Historical logging that goes around the lake contributes to low level of dissolved oxygen within the lake making the lake have high-level siltation. According to the Montana 303(d) done by the Montana Department of Environmental Quality, the lake appeared as one to the most impaired water bodies in 1996. According to the department, the impairment come from siltation, organic enrichment and dissolved oxygen. The revised version of the study in 2002, the effect downgraded to “threatened” with siltation listed as a major effect of the impairment. The organic enrichment became discarded in 2002 list as probable cause category to avoid any form of redundancy. The siltation listed in 2002 pointed to accumulation of inorganic materials and organic materials that come specifically from organic carbon to the lake bottom sediments.

There was transplanting of Mysis shrimp in the Swan Lake in 1968 and 1975 to help in providing a food source for benthic feeding fishes like the trout and kokanee salmon. The transplant proved bad for the long run safety of the lake. Mysis shrimp, when become established in the area, can affect the lake’s food web (Marinov & Brebbia 281). The introduction of the Mysis shrimp sets complex interactions with processes that advance eutrophication. Mysis selectively feeds on cladoceran zooplankton of a particular size. Through benthic feeding, it would normally stir sediments and thus stimulate the release of the phosphorous.

Eutrophication within the Swan Lake can have been evidenced by the progressive growth and encroachment of aquatic plants on recreational uses of the Swan Lake. The aquatic plant provides growth find an ample environment when the nutrients level increase to a certain level (Gilbert 89). The aquatic plant growth gives an overview of the natural aging process that the lake currently undergoes. According to the Environmental Superintendent of the City, the Swan Lake has consistently faced filling up with plant growth, organic-rich deposits and sediment from creeks that feed into the lake.

In the modern time, the advent of septic system has proved cost effective in water treatment. However, poor septic system can turn out to negatively affect the water treatment leading to eutrophication. Septic failures that might arise from several factors including, improper initial design, permeability of the soil and improper drainage can affect the water. Whenever septic system is put into place, they require regular maintenance and checking in order to ensure proper functioning and positive results (Marinov & Brebbia 283). Further, it becomes imperative to ascertain the lifespan of the system in order to avoid the system failures and eventual leaching of nutrients into the ground water.

The above discussion points to several factors that give eutrophication an ample atmosphere to thrive. As noted earlier, the Swan Lake has witnessed high productivity in terms of planktonic growth and alien species. At the same time, the natural species of the lake has faced difficulties surviving in the lake waters. Further, the extensive aquatic plant bed within the lake provides another proof that the lake undergoes the eutrophication process at a high rate than earlier anticipated. Most of the researchers have come to the conclusion that the lake bottom of the Swan contains sediments that have accumulated due to the on-going pollution, human activities, and other related factors. In addition, to strengthen the case, the lake has consistently recorded low dissolved oxygen on the bottom and as a consequence have only allowed for the adaptation of warm water fish.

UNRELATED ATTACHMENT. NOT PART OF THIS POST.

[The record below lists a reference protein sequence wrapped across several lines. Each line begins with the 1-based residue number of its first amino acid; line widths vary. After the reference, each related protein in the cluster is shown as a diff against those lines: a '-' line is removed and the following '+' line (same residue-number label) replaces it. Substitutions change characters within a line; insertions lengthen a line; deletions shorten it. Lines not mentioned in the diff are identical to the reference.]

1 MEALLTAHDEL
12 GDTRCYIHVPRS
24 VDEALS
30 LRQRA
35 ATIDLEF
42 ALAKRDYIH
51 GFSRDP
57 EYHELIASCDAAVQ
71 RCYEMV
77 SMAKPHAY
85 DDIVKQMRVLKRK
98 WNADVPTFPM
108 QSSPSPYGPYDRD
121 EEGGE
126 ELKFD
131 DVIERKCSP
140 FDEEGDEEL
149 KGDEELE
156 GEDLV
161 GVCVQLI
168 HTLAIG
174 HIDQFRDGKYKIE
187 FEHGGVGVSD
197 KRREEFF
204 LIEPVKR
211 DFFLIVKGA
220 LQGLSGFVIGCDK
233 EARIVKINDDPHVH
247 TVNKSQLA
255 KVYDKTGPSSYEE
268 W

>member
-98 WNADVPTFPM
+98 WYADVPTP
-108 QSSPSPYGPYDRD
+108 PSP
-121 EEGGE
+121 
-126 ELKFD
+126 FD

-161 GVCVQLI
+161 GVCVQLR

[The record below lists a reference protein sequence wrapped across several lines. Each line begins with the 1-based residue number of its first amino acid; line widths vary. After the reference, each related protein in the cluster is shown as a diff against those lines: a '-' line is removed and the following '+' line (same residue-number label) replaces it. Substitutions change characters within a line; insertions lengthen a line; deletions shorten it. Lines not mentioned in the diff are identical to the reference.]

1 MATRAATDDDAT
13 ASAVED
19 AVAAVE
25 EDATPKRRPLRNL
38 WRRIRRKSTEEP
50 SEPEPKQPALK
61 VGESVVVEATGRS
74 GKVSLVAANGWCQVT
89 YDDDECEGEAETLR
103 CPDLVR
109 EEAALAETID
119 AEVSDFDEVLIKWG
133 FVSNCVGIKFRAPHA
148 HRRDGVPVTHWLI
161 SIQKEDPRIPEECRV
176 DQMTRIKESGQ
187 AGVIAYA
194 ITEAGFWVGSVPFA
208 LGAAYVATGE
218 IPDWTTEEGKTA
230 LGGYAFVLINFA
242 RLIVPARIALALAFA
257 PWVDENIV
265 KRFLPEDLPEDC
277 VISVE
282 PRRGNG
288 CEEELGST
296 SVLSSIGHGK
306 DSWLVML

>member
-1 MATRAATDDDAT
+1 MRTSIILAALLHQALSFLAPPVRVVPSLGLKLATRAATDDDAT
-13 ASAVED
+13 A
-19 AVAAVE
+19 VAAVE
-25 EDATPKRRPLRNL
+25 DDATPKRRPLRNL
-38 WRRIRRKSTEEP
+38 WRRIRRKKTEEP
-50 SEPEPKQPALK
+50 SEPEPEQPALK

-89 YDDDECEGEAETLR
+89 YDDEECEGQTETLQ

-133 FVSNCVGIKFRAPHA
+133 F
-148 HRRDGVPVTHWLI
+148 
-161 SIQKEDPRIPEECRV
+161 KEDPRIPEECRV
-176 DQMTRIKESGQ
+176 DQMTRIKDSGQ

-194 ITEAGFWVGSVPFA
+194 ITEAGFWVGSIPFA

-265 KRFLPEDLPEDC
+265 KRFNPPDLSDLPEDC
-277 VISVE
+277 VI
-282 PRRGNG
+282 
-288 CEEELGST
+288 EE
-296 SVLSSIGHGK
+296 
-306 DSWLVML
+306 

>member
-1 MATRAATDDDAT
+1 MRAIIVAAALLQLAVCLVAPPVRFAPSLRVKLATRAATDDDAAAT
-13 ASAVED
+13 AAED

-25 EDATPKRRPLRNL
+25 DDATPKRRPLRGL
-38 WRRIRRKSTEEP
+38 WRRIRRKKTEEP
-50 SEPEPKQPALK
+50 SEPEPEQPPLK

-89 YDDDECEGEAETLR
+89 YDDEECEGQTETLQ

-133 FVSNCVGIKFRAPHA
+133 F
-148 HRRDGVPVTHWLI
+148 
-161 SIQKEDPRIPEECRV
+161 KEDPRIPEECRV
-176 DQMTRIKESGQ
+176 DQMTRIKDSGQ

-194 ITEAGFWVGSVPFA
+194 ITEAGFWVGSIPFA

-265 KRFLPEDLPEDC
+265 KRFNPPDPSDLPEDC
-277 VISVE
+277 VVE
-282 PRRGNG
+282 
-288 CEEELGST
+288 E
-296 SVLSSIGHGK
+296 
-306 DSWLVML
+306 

Swan Lake and the contagious marshland around it have since received more attention from the Sitka District Coastal Management as Area Meriting Special Attention (AMSA). The recognition has led to several proposals that aim to enhance fisheries and recreation in and around the lake by the City and the Department of Fish and Games. Further, the renewed efforts by the locals to pick up trash, verify sanitary sewer links show some of the positive plans rolled by the local government and the local community to remedy the situation. In addition to the above initiatives, several organization and volunteers have come together to create an annual community Spring clean-up in collaboration with the local government. Therefore, despite the eutrophication that has persisted within the lake; steps that the local government, the community, and the non-governmental organization have taken can pass as a good pointer to the efforts of saving the lake.

However, much of the efforts should broaden to include other countries that share the same problem. Trans-boundary initiatives and frameworks would provide a longer lasting solution than the local initiatives since the nature of pollution, and the nature of the lake makes it difficult to limit their effect. Most water bodies locations stand either at the tropical or subtropical regions making the solving the problem through trans-boundary initiatives more effective.